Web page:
Alan DukesAlan Dukes (b.20 April 1945), former Fine Gael leader and TD.
Alan Dukes was in Dublin and educated locally and at University College Dublin. In 1969 he became an economist with the Irish Farmers Association (IFA) in Dublin. He later moved to Brussels to work at the European Commission. In 1979 he stood as a Fine Gael candidate in the European elections in the Munster constituency. He was unsuccessful in his bid, but he stood again for Fine Gael in the 1981 general election. He won a seat and was elected to Dáil Éireann. On his first day in the Dáil he was appointed Minister for Agriculture by the new Taoiseach - Garret FitzGerald.
That particular government collapsed in February 1982 but returned to power in December of that year. Dukes was promoted to Minister for Finance. He held that position until 1986 when he became Minister for Justice in a major Cabinet reshuffle. Dukes was elected leader of Fine Gael in 1987 following the resignation of Garret FitzGerald due to poor results in the general election. Under his leadership the part regained some seats in the 1989 general election. However, the party was further humiliated in the 1990 presidential elction when its candidate, Austin Currie, came an embarrassing third out of three candidates. Dukes was blamed and was forced to resign as Fine Gael leader.
In September 1992 the new leader, John Bruton, brought him back to the front bench. In February 1994 he became involved in a failed attempt to oust Bruton as leader and subsequently Dukes resigned from the front bench. In December 1994 Bruton became Taoiseach and Dukes failed to secure a ministerial position. Two years later in December 1996 Dukes returned as Minister for Transport, Energy and Communications following the resignation of Michael Lowry. In 1997 Fine Gael lost power and Dukes became Chairman of the Irish Council of the European Movement. In 2001 he backed Michael Noonan in his bid to become leader of Fine Gael. Noonan was successful.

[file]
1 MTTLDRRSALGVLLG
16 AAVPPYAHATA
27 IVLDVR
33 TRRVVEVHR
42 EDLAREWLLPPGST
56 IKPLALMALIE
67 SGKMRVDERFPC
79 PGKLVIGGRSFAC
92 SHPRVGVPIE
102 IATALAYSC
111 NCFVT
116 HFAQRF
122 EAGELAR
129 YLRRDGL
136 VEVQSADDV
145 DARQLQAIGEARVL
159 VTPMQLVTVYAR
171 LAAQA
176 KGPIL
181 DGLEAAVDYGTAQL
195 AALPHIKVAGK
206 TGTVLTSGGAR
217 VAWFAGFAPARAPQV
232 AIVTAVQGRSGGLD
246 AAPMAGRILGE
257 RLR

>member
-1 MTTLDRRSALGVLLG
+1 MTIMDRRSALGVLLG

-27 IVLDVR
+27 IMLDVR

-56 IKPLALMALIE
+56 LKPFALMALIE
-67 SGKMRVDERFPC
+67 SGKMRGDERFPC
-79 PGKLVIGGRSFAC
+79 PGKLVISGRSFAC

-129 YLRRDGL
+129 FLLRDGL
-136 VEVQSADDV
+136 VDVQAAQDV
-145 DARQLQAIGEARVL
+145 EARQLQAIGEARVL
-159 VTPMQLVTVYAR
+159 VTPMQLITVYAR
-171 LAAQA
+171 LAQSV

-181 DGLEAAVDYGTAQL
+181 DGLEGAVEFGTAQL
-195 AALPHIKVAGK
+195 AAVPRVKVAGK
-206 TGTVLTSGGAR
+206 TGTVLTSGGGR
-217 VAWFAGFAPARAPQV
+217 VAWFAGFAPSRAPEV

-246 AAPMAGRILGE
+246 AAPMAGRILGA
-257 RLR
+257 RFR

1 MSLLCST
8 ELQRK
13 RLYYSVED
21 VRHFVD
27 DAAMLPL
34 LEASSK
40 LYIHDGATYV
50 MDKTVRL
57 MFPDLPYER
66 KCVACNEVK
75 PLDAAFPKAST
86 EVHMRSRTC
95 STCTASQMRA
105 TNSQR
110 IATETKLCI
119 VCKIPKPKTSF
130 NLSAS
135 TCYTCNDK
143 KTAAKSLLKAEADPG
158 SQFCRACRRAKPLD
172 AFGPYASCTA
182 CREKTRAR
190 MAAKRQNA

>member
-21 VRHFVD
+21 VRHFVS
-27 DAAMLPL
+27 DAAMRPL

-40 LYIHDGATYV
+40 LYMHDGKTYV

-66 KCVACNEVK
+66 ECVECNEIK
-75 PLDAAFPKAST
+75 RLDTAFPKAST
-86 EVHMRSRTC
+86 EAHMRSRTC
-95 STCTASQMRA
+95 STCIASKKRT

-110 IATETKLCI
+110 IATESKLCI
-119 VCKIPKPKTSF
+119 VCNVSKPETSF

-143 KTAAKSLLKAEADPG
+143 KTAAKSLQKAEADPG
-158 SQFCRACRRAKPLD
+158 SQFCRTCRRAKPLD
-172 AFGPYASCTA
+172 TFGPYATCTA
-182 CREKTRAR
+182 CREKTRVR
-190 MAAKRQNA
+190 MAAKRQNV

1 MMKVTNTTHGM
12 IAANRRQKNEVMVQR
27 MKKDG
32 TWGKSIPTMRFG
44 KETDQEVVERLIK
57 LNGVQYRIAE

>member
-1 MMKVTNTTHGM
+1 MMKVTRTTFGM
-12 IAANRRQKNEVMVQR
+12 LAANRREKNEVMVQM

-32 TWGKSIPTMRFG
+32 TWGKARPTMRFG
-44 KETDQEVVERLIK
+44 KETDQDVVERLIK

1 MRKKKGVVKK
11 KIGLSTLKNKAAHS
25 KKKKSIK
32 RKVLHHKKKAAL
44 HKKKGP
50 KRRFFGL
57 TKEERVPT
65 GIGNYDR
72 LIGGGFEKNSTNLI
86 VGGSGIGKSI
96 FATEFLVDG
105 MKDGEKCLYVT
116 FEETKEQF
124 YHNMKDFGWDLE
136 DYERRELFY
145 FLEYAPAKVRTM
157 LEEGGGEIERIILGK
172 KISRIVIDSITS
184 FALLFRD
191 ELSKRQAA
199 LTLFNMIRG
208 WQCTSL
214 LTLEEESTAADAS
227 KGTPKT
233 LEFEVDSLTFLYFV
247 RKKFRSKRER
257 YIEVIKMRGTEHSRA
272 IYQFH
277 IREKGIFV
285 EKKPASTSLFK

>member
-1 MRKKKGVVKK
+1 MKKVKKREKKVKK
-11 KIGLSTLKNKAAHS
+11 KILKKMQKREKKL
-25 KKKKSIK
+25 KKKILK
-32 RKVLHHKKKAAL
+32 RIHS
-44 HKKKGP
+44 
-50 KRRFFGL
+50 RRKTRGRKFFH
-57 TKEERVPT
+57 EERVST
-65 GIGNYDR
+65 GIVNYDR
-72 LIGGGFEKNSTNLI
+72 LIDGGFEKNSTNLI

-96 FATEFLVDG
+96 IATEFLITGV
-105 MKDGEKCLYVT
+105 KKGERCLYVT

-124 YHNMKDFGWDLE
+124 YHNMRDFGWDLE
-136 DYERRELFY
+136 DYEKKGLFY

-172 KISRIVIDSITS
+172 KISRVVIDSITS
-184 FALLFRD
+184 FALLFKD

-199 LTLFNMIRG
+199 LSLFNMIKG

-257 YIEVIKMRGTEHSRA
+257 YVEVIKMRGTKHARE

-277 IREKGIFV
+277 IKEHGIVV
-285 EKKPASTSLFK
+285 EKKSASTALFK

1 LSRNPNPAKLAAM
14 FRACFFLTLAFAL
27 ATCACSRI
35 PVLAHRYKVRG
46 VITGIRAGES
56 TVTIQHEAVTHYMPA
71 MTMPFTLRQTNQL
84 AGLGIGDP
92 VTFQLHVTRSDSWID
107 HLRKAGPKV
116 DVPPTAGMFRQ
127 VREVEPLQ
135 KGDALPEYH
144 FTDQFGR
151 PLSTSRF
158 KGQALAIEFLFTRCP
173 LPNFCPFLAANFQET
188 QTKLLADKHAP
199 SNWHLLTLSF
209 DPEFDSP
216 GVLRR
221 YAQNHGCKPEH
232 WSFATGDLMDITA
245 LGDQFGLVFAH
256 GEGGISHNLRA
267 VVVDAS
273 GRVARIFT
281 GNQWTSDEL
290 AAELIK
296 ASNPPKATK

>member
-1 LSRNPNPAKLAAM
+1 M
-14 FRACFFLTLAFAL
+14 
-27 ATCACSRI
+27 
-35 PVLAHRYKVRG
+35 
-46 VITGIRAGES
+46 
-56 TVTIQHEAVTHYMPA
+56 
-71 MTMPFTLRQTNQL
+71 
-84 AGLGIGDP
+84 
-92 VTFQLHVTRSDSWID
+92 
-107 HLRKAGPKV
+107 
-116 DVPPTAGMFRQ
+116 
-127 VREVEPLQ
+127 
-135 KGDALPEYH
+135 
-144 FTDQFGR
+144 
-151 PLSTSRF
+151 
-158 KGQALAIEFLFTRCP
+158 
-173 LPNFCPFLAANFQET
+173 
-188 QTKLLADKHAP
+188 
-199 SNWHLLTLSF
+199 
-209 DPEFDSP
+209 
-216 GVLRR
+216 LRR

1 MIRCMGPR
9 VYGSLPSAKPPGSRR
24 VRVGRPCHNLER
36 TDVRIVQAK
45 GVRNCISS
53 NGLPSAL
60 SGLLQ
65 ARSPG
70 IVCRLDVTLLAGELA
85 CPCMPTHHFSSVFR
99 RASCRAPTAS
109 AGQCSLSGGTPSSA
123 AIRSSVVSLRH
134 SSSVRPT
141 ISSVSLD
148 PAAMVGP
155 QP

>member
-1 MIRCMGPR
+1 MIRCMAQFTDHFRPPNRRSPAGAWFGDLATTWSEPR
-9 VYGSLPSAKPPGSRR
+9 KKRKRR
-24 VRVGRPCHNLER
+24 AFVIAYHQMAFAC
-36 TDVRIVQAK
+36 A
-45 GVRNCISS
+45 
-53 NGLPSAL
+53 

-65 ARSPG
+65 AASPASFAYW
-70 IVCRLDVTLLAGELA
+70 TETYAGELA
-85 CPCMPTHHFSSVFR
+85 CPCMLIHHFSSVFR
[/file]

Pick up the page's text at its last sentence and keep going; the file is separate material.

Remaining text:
An outstanding politician and legislator, Dukes represented his constituents and the Irish electorate with great vigour, passion and excellence. Has since retired from politics after losing his seat in the general election of 2002 after Fine Gaels worst electoral defeat in its history. Alan Dukes is now committed to Europe where his passion always lay and was recently appointed as Director General of the Institute of European Affairs.